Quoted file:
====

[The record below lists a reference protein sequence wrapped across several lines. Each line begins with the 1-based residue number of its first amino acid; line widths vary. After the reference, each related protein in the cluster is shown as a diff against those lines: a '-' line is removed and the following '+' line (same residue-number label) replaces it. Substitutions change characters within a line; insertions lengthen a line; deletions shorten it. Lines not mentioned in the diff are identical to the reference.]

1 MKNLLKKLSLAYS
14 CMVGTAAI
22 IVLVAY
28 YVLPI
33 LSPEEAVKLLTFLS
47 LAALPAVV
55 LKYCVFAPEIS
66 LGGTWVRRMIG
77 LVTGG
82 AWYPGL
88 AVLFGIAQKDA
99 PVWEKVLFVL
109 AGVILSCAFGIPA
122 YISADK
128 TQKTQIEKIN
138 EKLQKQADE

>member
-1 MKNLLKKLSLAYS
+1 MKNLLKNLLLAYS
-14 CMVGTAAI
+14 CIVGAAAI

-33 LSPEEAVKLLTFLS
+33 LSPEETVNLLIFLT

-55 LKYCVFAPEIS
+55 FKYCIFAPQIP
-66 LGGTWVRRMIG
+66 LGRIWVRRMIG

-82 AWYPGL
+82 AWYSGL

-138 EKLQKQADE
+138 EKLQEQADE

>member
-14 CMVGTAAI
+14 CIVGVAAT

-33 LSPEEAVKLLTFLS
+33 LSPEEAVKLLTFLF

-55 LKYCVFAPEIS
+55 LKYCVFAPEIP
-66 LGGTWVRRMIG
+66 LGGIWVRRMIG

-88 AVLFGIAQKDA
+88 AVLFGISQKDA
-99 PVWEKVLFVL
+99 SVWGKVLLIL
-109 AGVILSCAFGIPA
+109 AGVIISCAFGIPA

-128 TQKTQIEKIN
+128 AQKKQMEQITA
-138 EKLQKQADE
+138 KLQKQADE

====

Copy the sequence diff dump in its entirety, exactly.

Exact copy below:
[The record below lists a reference protein sequence wrapped across several lines. Each line begins with the 1-based residue number of its first amino acid; line widths vary. After the reference, each related protein in the cluster is shown as a diff against those lines: a '-' line is removed and the following '+' line (same residue-number label) replaces it. Substitutions change characters within a line; insertions lengthen a line; deletions shorten it. Lines not mentioned in the diff are identical to the reference.]

1 MKNLLKKLSLAYS
14 CMVGTAAI
22 IVLVAY
28 YVLPI
33 LSPEEAVKLLTFLS
47 LAALPAVV
55 LKYCVFAPEIS
66 LGGTWVRRMIG
77 LVTGG
82 AWYPGL
88 AVLFGIAQKDA
99 PVWEKVLFVL
109 AGVILSCAFGIPA
122 YISADK
128 TQKTQIEKIN
138 EKLQKQADE

>member
-1 MKNLLKKLSLAYS
+1 MKNLLKNLLLAYS
-14 CMVGTAAI
+14 CIVGAAAI

-33 LSPEEAVKLLTFLS
+33 LSPEETVNLLIFLT

-55 LKYCVFAPEIS
+55 FKYCIFAPQIP
-66 LGGTWVRRMIG
+66 LGRIWVRRMIG

-82 AWYPGL
+82 AWYSGL

-138 EKLQKQADE
+138 EKLQEQADE

>member
-14 CMVGTAAI
+14 CIVGVAAT

-33 LSPEEAVKLLTFLS
+33 LSPEEAVKLLTFLF

-55 LKYCVFAPEIS
+55 LKYCVFAPEIP
-66 LGGTWVRRMIG
+66 LGGIWVRRMIG

-88 AVLFGIAQKDA
+88 AVLFGISQKDA
-99 PVWEKVLFVL
+99 SVWGKVLLIL
-109 AGVILSCAFGIPA
+109 AGVIISCAFGIPA

-128 TQKTQIEKIN
+128 AQKKQMEQITA
-138 EKLQKQADE
+138 KLQKQADE